People eat more when dining with friends and family

Posted on October 10, 2019

During a meal, a process known as social facilitation can enable people to eat more if they were eating together with others. Prior research has found that around 48% more food was eaten by individuals when they dined with their friends.

Researchers from the University of Birmingham hence embarked on a meta-analysis to investigate the differences in food intake when dining socially and when eating alone. After examining 42 studies on social dining, they found that social facilitation has a strong effect on increasing food intake as compared to when eating alone. This might be because eating with friends or family members bring about more enjoyment, which can encourage consumption of more food. Social norms may urge people to eat more and may even make overeating seem ‘acceptable’ in the presence of others.

However, this effect is only significant when individuals are eating with people whom they knew well or were close to. When dining with less well-acquainted people, individuals seek to maintain a positive image of themselves to others. Hence, they may choose to eat less food so as to not seem greedy.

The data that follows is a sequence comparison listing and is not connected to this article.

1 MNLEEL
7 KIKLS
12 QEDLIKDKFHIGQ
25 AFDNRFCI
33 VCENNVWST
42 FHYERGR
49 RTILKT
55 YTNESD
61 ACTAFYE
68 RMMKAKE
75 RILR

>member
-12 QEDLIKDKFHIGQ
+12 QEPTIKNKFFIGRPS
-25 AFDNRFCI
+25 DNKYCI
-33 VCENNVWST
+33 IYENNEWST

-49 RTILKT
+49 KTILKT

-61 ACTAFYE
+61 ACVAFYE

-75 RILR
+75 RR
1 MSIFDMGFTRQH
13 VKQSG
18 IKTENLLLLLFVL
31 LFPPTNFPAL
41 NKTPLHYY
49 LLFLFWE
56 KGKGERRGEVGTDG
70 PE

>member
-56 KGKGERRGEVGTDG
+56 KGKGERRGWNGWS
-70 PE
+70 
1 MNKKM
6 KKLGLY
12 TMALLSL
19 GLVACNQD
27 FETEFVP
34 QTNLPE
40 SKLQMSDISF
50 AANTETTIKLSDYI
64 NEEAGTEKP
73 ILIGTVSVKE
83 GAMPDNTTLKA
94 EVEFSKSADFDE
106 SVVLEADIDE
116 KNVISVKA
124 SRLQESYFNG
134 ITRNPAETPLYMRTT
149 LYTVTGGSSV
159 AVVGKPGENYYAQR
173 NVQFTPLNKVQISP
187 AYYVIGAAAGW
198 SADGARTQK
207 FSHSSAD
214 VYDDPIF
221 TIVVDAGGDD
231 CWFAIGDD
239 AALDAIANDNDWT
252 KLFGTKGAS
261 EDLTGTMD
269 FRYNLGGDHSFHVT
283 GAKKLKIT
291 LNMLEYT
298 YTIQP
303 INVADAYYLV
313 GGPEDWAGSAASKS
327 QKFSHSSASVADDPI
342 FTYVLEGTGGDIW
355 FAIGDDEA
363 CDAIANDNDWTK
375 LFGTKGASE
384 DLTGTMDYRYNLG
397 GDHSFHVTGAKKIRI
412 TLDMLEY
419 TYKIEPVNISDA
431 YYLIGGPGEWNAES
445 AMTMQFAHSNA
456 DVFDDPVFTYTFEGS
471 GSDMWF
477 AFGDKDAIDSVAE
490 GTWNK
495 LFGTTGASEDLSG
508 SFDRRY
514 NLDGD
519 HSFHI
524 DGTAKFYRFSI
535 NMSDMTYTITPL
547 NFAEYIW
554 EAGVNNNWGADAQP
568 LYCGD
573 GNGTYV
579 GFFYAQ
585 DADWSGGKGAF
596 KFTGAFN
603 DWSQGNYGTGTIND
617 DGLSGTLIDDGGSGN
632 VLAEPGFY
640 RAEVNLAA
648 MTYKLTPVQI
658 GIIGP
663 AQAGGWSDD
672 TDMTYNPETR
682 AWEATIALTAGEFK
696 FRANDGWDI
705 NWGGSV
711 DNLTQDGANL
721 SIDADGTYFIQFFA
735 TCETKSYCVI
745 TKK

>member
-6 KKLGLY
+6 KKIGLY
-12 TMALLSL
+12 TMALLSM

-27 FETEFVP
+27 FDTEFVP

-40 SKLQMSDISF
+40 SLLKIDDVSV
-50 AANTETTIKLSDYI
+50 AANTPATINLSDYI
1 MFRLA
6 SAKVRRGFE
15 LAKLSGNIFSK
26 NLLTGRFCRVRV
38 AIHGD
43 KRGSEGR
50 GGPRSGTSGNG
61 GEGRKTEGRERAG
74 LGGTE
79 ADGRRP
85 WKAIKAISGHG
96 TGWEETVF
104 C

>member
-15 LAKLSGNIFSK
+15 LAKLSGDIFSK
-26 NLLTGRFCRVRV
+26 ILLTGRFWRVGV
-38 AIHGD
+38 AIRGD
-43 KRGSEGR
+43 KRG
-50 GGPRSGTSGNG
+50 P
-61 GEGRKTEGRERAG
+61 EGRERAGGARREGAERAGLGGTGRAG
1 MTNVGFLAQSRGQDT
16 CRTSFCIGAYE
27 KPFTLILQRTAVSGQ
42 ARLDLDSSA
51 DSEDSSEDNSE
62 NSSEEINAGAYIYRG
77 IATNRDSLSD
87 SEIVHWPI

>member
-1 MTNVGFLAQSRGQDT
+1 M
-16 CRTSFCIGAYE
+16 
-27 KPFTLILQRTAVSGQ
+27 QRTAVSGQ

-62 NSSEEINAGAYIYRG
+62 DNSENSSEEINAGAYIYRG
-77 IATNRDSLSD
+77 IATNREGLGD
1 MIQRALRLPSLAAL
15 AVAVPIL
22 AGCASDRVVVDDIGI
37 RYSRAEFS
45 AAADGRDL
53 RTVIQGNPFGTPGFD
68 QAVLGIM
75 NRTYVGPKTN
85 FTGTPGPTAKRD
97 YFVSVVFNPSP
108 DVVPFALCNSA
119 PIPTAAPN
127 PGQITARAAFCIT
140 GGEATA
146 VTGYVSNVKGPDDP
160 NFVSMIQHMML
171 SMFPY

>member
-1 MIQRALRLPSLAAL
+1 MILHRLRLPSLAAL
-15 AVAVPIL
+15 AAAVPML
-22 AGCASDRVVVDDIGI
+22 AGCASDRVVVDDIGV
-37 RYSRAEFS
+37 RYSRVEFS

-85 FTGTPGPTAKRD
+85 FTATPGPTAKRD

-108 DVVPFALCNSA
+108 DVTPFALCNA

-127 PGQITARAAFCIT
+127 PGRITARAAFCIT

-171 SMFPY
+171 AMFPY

Some of the prior studies have also concluded that our food intake is often dependent on the kind of impressions we want to convey. This is more prominent in women who are interested in the men they are dining with, or in people with obesity who refrain from eating too much to avoid judgment.

Such behaviors can be attributed to our past, where humans were hunter-gathers and these eating habits were beneficial to their foraging as they share common food resources. However, these habits continue to guide us today even though we are no longer sharing that same lifestyle. Therefore, the researchers noted that social facilitation hence exerts an influence on unhealthy eating habits.


Source material from Science Daily